ORAL HEALTH FOR TODDLERS: Ways to care for your child’s teeth. Part 1

Passing on good oral habits to your child is one of the most important health lessons you can teach them. Baby teeth play an important role in helping your child bite and chew food, and also to speak clearly. Good oral hygiene is the single most important factor in keeping your teeth and gums healthy and good habits formed in childhood will last a lifetime. Children should be encouraged to take care of their teeth from an early age so that a good oral hygiene routine is instilled in them.

The mouth is the gateway to the body and just like any other part of your body, if something goes wrong in the mouth, your whole body will know about it, just ask anyone who’s ever had toothache.

What is Plaque?

Plaque is a soft sticky film made up of INVISIBLE masses of BACTERIA that live in ALL mouths and sticks to all tooth surfaces. Proper brushing of our teeth is what removes this plaque from our teeth.
Plaque at the early stages is easy to remove, if it’s not removed with proper brushing and flossing it can combine with minerals in saliva and harden to form TARTAR (a.k.a CALCULUS) which is difficult to remove and can only be removed by a dental professional. This tartar picks up stains from the food we eat and is responsible for some discoloured teeth, this is another reason why we need to get rid of this harmful substance daily!
Why do we need to remove plaque form our teeth?

A build-up of plaque can cause TOOTH DECAY (caries or cavities) and GUM DISEASE (gingivitis and periodontitis). Plaque cannot be prevented from forming, but careful tooth brushing everyday will help remove it.
Tooth decay (Dental caries)

The BACTERIA in PLAQUE interacts with SUGARS and STARCHES in our diet and produces an ACID. This acid Demineralises (eats away or dissolves) the teeth causing tooth decay

Gum disease (Gingivitis & Periodontitis)

The BACTERIA found in the PLAQUE produces TOXINS (poisons) that irritates the GUMS (gingiva) resulting in INFLAMMATION of the gums which is seen as a red, puffy appearance of the gums and bleeding when brushing or flossing. Your body essentially senses something is wrong /foreign around your gums and your body sets out to get rid of the problem through the process of inflammation and this destroys the gum tissue in the process.
Healthy gums should be firm, pink or dark brown (in dark skinned individuals) and should hug the teeth tightly.
Gum disease is PREVENTABLE and easily TREATABLE if caught in the early stages.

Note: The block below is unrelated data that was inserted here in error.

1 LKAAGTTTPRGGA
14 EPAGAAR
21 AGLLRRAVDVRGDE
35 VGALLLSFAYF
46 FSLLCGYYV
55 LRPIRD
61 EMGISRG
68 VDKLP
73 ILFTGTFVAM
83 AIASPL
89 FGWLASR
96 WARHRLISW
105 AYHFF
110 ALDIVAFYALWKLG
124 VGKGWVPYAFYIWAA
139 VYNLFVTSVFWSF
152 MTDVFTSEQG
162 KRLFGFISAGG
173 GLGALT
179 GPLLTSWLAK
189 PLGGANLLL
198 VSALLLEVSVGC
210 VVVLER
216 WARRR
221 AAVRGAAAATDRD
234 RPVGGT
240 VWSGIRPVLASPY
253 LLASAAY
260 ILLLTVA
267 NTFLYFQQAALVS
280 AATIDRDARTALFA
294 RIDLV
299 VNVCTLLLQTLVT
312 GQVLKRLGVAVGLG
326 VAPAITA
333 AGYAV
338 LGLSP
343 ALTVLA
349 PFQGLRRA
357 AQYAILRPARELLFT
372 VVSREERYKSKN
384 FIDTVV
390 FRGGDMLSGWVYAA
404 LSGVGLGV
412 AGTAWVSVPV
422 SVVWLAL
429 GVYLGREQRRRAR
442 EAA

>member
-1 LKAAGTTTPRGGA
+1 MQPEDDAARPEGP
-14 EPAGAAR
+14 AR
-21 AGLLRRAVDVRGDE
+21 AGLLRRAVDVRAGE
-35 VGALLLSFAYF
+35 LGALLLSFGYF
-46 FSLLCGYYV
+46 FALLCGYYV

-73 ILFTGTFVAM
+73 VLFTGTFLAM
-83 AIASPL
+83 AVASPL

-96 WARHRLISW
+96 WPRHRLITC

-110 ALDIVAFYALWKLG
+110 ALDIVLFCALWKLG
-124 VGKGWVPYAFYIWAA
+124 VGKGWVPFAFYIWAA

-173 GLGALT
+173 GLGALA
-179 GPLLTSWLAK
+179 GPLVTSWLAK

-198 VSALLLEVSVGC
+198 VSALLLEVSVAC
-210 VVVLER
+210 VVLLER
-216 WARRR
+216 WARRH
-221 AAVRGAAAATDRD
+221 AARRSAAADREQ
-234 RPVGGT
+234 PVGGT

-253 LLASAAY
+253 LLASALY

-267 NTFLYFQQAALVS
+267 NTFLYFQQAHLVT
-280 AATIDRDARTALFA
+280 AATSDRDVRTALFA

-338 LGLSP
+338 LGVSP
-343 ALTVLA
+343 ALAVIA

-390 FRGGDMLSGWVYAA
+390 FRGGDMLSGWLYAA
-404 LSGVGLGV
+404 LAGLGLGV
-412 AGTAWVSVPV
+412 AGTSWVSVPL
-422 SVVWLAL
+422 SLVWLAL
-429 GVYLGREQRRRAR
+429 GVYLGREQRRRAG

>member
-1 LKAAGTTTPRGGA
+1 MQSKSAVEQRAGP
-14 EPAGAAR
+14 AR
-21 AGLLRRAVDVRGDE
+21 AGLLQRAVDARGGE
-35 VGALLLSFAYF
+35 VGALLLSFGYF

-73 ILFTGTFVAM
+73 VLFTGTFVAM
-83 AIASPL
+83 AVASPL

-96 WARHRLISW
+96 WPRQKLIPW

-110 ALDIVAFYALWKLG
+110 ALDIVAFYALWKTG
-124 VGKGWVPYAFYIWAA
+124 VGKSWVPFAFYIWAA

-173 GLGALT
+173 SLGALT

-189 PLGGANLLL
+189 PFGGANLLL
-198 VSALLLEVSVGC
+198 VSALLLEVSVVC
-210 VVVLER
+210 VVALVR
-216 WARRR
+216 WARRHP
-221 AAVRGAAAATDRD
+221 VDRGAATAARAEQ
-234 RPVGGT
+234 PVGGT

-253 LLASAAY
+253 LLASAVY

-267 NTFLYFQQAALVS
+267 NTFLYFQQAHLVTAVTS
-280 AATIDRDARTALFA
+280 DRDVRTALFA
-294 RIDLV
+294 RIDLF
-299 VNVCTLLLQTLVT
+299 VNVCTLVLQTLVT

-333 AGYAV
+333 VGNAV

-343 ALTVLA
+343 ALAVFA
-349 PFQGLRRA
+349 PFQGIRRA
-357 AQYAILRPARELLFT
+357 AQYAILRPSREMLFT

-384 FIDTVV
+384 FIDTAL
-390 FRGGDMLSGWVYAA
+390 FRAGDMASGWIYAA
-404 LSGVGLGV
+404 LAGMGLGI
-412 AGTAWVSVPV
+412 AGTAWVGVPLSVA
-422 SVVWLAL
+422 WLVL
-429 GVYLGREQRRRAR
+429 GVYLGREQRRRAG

Signs of Gum Disease                                       

Bleeding- Bleeding gums during tooth brushing, flossing or any other time
Puffiness- Swollen and bright red gums
Bad breath- Constant bad breath that does not clear up with brushing and flossing
Recession- Gums that have receded away from the teeth, sometimes exposing the roots
Please note- If you notice any bleeding while brushing yours or your child’s teeth, it is not normal, please do not ignore it. It’s a sign of gum disease.

How do I clean / care for my child’s teeth

In this section we will go through how to care for your child’s teeth, toothpaste choices, and quantity. How to prevent tooth decay and gum disease e.t.c.

When should I start brushing my baby’s teeth?

Start brushing your baby’s teeth as soon as they show up in the mouth to remove plaque. Before the first tooth emerges, you can clean your baby’s mouth daily with a soft washcloth or clean piece of gauze and water. Whitish coating on babies tongue, gums, inside the cheeks and all over the mouth can sometimes be ‘Oral thrush’ and this can be mistaken for milk patches, the only way to be sure is by regular cleaning. Milk patches will rub off easily, oral thrush will not. Oral thrush in babies will need treatment with antifungals.
When you start early you baby will be used to you cleaning their mouths so introducing a toothbrush won’t be a problem.
Please note- Glycerine is not required to clean baby’s mouth at this age.

  • Which toothpaste should I use for my child? Children ages three years and under should use toothpaste with a fluoride level of at least 1,000ppm (parts per million).
  • After three years of age, children should use toothpaste with a fluoride level of 1,350-1,500ppm. Most adult toothpaste fall within this range. The level of fluoride in every toothpaste can be found on the toothpaste pack.

Why Fluoride toothpaste?

  • Fluoride helps prevent decay by keeping tooth enamel strong and more resistant to acids formed by bacteria (prevents demineralization).
  • It also aids in repairing and reversing the early stages of decay(promotes remineralization)

This is why many professional health bodies recommend its use. Fluoride free toothpastes and herbal toothpastes do not contain this important ingredient.

Please note- Things like Bicarbonate of soda, salt, lime juice, charcoal and the likes are not suitable alternatives to fluoride toothpastes and should certainly not be used in children’s mouth. They are all abrasive can cause irreversible damage to children’s teeth. (to be continued)

Source—***Ask The Paediatricians Foundation

 

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